Attached to Foster's letter to Higgins and Young is another note from a fellow veteran, Richard Spinale, who was stationed at AAFB, where he worked as a civil engineer from October 1966 to April 1968.
In a letter addressed "to whom it may concern," Spinale said he and other servicemen tasked to spray Agent Orange "were not aware that the chemical we were using as a weed killer was dioxin. We were not warned of contamination to our bodies."
"My duties included the maintenance of water pump stations, swimming pools, reservoirs, and deep water wells on Guam most of which were located off base in Guam. When I worked on the air strip, we were in charge of maintaining water pipes that ran across the field of the flight line, and maintenance of valves," Spinale wrote.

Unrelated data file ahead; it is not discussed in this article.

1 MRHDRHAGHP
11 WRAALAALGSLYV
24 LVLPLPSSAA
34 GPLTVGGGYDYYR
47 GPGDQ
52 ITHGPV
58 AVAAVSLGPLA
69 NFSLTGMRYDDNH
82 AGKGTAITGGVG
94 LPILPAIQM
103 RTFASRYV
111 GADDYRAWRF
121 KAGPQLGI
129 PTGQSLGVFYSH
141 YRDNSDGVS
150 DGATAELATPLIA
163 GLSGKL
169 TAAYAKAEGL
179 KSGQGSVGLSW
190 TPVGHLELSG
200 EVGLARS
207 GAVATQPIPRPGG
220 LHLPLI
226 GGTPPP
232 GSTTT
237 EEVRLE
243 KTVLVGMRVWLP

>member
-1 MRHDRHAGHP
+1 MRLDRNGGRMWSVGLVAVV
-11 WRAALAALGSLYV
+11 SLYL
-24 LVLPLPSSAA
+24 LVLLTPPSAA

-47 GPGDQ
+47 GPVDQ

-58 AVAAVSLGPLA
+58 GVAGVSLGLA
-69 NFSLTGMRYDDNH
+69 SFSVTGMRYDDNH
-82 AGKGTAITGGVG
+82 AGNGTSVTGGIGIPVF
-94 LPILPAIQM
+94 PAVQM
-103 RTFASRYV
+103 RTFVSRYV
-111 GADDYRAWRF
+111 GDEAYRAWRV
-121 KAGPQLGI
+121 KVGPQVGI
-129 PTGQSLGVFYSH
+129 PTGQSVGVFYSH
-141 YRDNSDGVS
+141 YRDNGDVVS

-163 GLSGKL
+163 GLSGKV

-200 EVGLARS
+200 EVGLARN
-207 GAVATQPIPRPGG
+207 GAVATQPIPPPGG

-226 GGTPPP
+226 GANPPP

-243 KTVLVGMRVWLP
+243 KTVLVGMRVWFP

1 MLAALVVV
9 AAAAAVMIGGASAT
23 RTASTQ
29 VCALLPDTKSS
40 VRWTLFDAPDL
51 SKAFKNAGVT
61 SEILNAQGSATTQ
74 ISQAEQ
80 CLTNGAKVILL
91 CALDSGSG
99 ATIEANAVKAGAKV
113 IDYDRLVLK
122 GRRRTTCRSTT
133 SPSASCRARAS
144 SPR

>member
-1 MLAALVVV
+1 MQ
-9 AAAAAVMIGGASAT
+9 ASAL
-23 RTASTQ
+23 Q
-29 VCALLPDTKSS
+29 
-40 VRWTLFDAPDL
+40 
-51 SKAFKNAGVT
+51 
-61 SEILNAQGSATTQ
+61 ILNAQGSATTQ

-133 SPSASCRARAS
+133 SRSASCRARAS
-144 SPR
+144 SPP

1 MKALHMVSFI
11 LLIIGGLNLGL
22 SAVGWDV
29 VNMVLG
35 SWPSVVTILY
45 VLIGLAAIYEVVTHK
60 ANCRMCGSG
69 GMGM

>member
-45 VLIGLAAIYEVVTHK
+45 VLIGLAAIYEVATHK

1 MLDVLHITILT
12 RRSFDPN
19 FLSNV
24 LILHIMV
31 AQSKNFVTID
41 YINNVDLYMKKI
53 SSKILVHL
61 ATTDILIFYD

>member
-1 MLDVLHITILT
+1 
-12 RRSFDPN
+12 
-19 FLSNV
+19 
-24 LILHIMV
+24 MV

He said he also had to spray the foliage on the base to keep the air strip clean for take-off and returning flights.
"We also sprayed around the water pumps that were located off base for accessibility for maintenance and repair. After the spraying was completed, we waited a few days for the foliage to die and then we had to go in and clear the area of the dead foliage," he said.
The chemicals, he said, were stored in 55-gallon drums on the edge of the base. "Many of these barrels showed evidence of leaking and decay," he added.
Agent Orange was used from 1961 to 1971, and was by far the most used of the so-called "rainbow herbicides" utilized by the U.S. military for its herbicidal warfare program during the Vietnam War.
According to chemical experts, degradation of Agent Orange, as well as Agents Purple, Pink and Green released dioxins, which have caused harm to the health of those exposed during the Vietnam War. Agents Blue and White were part of the same program but did not contain dioxins.
Studies of populations exposed to dioxin, though not necessarily Agent Orange, indicate increased risk of various types of cancer and genetic defects.
Since the 1980s, several lawsuits have been filed against the companies that produced Agent Orange, such as Dow Chemical and Diamond Shamrock.